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Why is one OB/GYN practice dedicated to pulling information from its EHR and other data sources?
Women's Healthcare Associates, LLC., an OB/GYN practice located in Portland, Ore., began looking into using a big data solution about four years ago, said Gary Henderson, director of information technology. What started Henderson and his team on their data-focused journey was the reality that insurance companies and referring primary-care practices were increasingly asking for disease monitoring and risk stratification data.
In addition, many of the insurance companies the practice contracts with want to coordinate value-based arrangements where quality improvement measures are required for compensation. The draw for his practice, said Henderson, was the need to have insight into clinicians' behavior so that the practice could change how it operated in order to achieve the appropriate quality measures.
Because it's an OB/GYN practice, Henderson's team needs to share quality measurements with primary-care practices, in addition to the payers it contracts with. The measures his team focuses on include [Healthcare Effectiveness Data and Information Set] (HEDIS) measures such as smoking cessation and depression screenings during pregnancies.
In addition to pulling information from the EHR, the practice's business intelligence platform also relies on information in its human resources system and radiology information system (RIS). Access to both data sources is valuable because it helps the practice measure the productivity of its clinical and administrative staff members. For example, the practice can now see how many ultrasounds are being done and how long they take, as well as help the practice better understand the total cost of care, said Henderson.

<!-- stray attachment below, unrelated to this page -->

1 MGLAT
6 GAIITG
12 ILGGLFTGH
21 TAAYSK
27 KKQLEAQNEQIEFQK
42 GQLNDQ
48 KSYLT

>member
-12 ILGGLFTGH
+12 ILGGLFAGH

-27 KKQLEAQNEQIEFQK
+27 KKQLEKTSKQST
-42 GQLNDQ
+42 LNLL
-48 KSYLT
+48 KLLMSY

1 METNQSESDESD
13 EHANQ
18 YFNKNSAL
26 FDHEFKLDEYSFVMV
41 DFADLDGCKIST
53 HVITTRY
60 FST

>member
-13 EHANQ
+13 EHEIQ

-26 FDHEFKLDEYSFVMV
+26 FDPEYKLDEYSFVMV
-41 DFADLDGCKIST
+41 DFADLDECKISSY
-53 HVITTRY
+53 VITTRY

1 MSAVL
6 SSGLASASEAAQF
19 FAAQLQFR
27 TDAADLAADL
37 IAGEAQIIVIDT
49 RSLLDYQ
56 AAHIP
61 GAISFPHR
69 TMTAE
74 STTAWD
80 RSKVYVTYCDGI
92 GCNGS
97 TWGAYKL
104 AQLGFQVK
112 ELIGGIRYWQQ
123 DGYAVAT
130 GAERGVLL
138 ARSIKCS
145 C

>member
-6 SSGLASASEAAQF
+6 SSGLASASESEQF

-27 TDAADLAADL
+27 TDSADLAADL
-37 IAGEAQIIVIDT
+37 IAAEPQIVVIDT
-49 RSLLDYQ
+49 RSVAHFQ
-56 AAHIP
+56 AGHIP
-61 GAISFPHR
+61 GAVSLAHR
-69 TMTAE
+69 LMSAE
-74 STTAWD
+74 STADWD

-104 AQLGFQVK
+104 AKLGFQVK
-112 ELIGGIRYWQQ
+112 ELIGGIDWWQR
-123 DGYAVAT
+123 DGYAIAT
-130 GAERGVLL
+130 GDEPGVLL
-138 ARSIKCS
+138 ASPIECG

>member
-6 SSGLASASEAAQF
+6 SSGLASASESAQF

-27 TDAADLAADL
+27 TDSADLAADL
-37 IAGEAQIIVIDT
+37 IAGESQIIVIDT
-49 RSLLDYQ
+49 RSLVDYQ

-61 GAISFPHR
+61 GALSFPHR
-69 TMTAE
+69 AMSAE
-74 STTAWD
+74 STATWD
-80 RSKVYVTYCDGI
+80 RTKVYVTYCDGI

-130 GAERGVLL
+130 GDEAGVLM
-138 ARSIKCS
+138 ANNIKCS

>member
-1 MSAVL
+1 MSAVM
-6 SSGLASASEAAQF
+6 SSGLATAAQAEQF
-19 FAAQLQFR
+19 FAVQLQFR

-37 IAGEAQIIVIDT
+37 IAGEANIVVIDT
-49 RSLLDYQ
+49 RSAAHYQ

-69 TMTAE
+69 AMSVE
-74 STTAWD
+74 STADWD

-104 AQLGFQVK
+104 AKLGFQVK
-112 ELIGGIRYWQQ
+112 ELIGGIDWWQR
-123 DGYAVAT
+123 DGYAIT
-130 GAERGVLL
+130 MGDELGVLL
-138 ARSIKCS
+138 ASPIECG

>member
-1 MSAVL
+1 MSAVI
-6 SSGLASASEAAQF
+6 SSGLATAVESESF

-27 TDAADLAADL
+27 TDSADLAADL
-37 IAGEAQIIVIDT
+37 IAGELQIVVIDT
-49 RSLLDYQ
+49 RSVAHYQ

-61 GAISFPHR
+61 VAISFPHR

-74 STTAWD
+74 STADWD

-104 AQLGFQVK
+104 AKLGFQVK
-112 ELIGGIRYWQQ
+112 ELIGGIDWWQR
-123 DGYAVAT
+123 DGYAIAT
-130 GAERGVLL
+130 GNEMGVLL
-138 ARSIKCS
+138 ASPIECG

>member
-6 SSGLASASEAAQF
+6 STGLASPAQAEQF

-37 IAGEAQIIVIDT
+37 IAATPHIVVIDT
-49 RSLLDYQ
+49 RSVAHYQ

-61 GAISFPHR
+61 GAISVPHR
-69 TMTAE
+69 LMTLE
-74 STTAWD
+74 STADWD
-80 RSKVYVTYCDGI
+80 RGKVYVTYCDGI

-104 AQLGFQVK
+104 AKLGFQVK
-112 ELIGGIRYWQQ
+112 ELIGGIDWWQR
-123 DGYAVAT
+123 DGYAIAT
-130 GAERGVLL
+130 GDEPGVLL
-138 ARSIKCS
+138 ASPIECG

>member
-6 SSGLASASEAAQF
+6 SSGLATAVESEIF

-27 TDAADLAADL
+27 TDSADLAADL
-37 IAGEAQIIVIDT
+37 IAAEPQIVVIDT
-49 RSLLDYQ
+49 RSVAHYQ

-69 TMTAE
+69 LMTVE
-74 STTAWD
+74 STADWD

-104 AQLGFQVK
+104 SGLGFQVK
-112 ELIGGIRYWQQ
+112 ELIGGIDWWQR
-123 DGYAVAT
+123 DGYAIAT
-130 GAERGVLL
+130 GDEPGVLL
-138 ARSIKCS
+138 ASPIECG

Having access to imaging information - particularly with pregnant women - is immediately relevant to the practice. That's because, while an insurance company may recommend having a woman imaged twice during her pregnancy, the clinicians may support having her imaged three times, based on the evidence.
The biggest win is simply having the data to put in front of clinicians to demonstrate how they're doing on the measures we're tracking, said Henderson. Clinicians also value having access to this data, since they believe it actually helps them do a better job.
Building and designing the data warehouse that retains all of this data was really hard work, for which Henderson tapped an outside consulting firm. Fast forward to today, and he now has two members of his team who use the resulting data analytics to develop reports and dashboards that are presented to employees and clinical leadership - and the information gleaned from those reports is what drives strategic decision-making at the practice.
Looking back, Henderson says he and his team struggled with figuring out the right data to measure and how to get at that data. In terms of clinician engagement, the best way to approach this type of project is to focus on curiosity and improvement - rather than about it being punitive, he said.
Achieving success with a business intelligence platform is no small feat for small- to medium-sized practices, said Laura Chmar, who works on accountable core organization (ACO) initiatives at Aledade, an ACO services company. Still, especially with the pressing need to get ahead of the public heath epidemic associated with opioids and addiction, there's no time to waste. What practices need is the ability to isolate this data, and with the help of a clinician, determine the right way to identify the right treatment paths, she added.